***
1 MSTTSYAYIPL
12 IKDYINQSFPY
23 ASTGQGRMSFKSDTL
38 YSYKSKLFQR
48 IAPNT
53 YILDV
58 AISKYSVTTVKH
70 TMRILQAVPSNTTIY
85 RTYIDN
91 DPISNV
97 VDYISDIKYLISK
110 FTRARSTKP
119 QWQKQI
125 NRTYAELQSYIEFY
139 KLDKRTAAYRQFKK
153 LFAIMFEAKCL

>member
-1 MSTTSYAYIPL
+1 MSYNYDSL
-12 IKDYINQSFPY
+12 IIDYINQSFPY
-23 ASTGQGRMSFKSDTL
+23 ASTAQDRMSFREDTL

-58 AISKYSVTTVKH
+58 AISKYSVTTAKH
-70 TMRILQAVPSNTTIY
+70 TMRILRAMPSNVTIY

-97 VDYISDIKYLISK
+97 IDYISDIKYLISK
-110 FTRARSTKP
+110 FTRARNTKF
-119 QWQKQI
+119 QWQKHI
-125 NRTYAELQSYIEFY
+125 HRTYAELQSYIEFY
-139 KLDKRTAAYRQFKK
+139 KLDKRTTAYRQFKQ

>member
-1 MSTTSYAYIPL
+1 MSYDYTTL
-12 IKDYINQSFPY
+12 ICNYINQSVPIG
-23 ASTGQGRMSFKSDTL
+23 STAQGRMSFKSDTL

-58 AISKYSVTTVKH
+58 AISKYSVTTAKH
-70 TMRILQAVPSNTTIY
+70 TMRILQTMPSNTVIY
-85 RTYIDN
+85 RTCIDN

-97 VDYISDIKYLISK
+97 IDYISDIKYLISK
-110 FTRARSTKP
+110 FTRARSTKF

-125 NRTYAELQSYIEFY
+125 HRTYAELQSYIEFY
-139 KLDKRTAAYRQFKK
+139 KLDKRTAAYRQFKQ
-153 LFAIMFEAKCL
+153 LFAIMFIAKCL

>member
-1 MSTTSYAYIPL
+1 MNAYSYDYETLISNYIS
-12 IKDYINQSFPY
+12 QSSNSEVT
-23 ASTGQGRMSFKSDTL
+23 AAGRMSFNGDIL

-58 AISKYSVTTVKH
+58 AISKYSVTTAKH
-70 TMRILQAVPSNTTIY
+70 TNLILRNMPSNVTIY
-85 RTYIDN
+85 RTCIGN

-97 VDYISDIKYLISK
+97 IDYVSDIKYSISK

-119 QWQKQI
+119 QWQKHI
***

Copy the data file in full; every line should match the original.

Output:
1 MSTTSYAYIPL
12 IKDYINQSFPY
23 ASTGQGRMSFKSDTL
38 YSYKSKLFQR
48 IAPNT
53 YILDV
58 AISKYSVTTVKH
70 TMRILQAVPSNTTIY
85 RTYIDN
91 DPISNV
97 VDYISDIKYLISK
110 FTRARSTKP
119 QWQKQI
125 NRTYAELQSYIEFY
139 KLDKRTAAYRQFKK
153 LFAIMFEAKCL

>member
-1 MSTTSYAYIPL
+1 MSYNYDSL
-12 IKDYINQSFPY
+12 IIDYINQSFPY
-23 ASTGQGRMSFKSDTL
+23 ASTAQDRMSFREDTL

-58 AISKYSVTTVKH
+58 AISKYSVTTAKH
-70 TMRILQAVPSNTTIY
+70 TMRILRAMPSNVTIY

-97 VDYISDIKYLISK
+97 IDYISDIKYLISK
-110 FTRARSTKP
+110 FTRARNTKF
-119 QWQKQI
+119 QWQKHI
-125 NRTYAELQSYIEFY
+125 HRTYAELQSYIEFY
-139 KLDKRTAAYRQFKK
+139 KLDKRTTAYRQFKQ

>member
-1 MSTTSYAYIPL
+1 MSYDYTTL
-12 IKDYINQSFPY
+12 ICNYINQSVPIG
-23 ASTGQGRMSFKSDTL
+23 STAQGRMSFKSDTL

-58 AISKYSVTTVKH
+58 AISKYSVTTAKH
-70 TMRILQAVPSNTTIY
+70 TMRILQTMPSNTVIY
-85 RTYIDN
+85 RTCIDN

-97 VDYISDIKYLISK
+97 IDYISDIKYLISK
-110 FTRARSTKP
+110 FTRARSTKF

-125 NRTYAELQSYIEFY
+125 HRTYAELQSYIEFY
-139 KLDKRTAAYRQFKK
+139 KLDKRTAAYRQFKQ
-153 LFAIMFEAKCL
+153 LFAIMFIAKCL

>member
-1 MSTTSYAYIPL
+1 MNAYSYDYETLISNYIS
-12 IKDYINQSFPY
+12 QSSNSEVT
-23 ASTGQGRMSFKSDTL
+23 AAGRMSFNGDIL

-58 AISKYSVTTVKH
+58 AISKYSVTTAKH
-70 TMRILQAVPSNTTIY
+70 TNLILRNMPSNVTIY
-85 RTYIDN
+85 RTCIGN

-97 VDYISDIKYLISK
+97 IDYVSDIKYSISK

-119 QWQKQI
+119 QWQKHI